And still chatting, 13 years later.
She’s been chattering
at least since the 60’s–
in her high-quality plastics
“Made in Hong Kong” on her back
relaxed and leaning on the book stack,
looking sharp in her blue V-neck cardigan,
casual pose, bent left leg propped up
on her right knee, foot bobbing,
talking about dates and homework.

She was blown 200 miles an hour
into a corner of the huge hole in the ground,
formerly the basement
of a house that blew away
in Parkersburg, Iowa, in May, 2008.

After the family in bits and pieces
redeemed what they could, they moved
out of town and onto Grandpa’s farm.
She stayed back with the other debris,
ready for our shovels to pick her up
along with other tiny neglected
bits and pieces of their lives.

We filled up trash bags with rubbish,
but she, with even more to say now,
went into my pocket.

Tic Tac Toe

Two Writing Teachers for 4 May 2021

It’s May now, and I just finished my second April writing a poem each day for National Poetry Month. It made me very happy to have a beautiful new prompt open for me each day at noon. Then to have a community of teacher-poets there to celebrate in reading and writing poems all month was a gift of great value.

Once I started looking for poetry prompts, I realized the world is alive with poetry, all invitations to learn, grow, and write. So I began to write #MayPoems because I already missed April’s poetry emphasis.

“The Story of a Poem” with Poet t.l. sanders on National Writing Project Radio was my poetry prompt for today. His poem, titled “This”, was about four Black women in American history, all with connections to society’s transportation and society’s transformation–Harriet Tubman, Elizabeth Jennings Graham, Rosa Parks, and Maya Angelou. You can watch his poetry reading and invitation to craft a poem here:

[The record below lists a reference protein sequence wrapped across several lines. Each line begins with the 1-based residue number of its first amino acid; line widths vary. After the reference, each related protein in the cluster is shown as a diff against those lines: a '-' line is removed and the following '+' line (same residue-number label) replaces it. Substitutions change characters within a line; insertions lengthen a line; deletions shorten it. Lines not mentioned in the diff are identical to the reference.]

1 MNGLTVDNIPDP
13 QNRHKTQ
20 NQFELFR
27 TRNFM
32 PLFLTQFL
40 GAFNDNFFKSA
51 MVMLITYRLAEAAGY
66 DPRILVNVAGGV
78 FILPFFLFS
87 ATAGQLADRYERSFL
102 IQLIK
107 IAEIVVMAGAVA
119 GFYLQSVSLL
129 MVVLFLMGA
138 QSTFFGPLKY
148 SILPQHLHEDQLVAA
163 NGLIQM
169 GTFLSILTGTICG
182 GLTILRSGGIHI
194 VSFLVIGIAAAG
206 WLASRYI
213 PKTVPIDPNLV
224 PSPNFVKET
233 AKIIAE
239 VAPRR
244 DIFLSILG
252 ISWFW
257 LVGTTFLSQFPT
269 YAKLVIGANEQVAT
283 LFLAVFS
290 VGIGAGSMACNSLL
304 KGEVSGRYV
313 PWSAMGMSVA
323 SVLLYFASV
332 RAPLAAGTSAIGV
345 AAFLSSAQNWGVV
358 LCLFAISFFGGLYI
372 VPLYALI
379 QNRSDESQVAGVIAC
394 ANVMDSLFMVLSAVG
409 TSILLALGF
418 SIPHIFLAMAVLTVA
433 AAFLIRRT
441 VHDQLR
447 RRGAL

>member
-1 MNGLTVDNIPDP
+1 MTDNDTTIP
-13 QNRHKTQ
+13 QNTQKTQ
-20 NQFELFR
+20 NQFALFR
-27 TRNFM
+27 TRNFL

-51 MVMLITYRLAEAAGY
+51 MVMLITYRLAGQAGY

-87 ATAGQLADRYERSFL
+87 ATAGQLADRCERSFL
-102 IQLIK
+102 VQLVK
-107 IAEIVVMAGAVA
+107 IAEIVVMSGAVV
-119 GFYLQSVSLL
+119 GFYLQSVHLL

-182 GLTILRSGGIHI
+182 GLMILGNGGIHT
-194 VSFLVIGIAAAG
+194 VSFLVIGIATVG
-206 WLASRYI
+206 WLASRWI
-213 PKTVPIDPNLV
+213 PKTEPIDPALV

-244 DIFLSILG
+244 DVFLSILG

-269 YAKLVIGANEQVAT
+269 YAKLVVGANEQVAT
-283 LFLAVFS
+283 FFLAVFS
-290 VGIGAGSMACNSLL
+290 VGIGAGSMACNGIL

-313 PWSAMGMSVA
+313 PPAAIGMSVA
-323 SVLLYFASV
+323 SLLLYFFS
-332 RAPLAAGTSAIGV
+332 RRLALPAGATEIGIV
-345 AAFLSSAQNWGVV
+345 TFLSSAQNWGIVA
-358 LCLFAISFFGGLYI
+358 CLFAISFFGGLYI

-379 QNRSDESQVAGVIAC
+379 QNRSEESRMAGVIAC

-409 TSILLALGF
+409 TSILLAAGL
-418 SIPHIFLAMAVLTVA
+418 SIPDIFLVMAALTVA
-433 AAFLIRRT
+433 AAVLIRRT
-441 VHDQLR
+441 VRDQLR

See more on Poet t.l. sanders’ website and with others at Ride KC Streetcar who presented this beautiful poem on Storytelling on the Streetcar.

After sharing the story of his own poem, Poet t.l. sanders gave a craft lesson and a half. So much great information! Be sure to listen all the way through to when he describes his craft of using allusion, anaphora, and alliteration. (Three A’s for you to do A-work! he told us. I was able to get two in my poem!) 

In his description of how we can have a go at our poem, he suggested we take the tools of form, structure, and devices that we know and want to use. He also suggested providing an image (I took one from my Instagram account) and choosing a list of homophones and multiple meaning words to play with. (I used book, spring, fall, toes, where/wear, and letters.) He also said sometimes he sticks in a limerick or haiku to change the poem within. (I did that too.) Play was something that came up often in the video so I chose an image from school that included play.

Here is my photo and today’s May Poem.

Tic Tac Toe

“Over there in that blue square, put it there”
Children chatter and play close together
No six feet separate them on the playground back
Before masks muffled our mouths
Before our days were booked with Covid-19
Before our days left our books on shelves
Before–back when parents and children
crowded together
at dismissal time,
Before–back when
the speckled cardboard
letters sent a message of
fun and connection
We once played at Al Raja School
Now such is forbidden–so cruel
We held X’s and O’s
Touched our tic tac toes
But now everything’s been retooled
The painted lines sit untouched
Where we left them on the playground.
Where they do not wear, waiting.
Spring and fall and spring again
Seasons of school coming, going, waiting
With a spring in our step
With a pounce in our positives
Perhaps we will soon have a drop, a fall
With a vault in our vaccines,
Perhaps next spring
we can
jump,
leap
and
play
again.

Are you writing #MayPoems? Please share them here.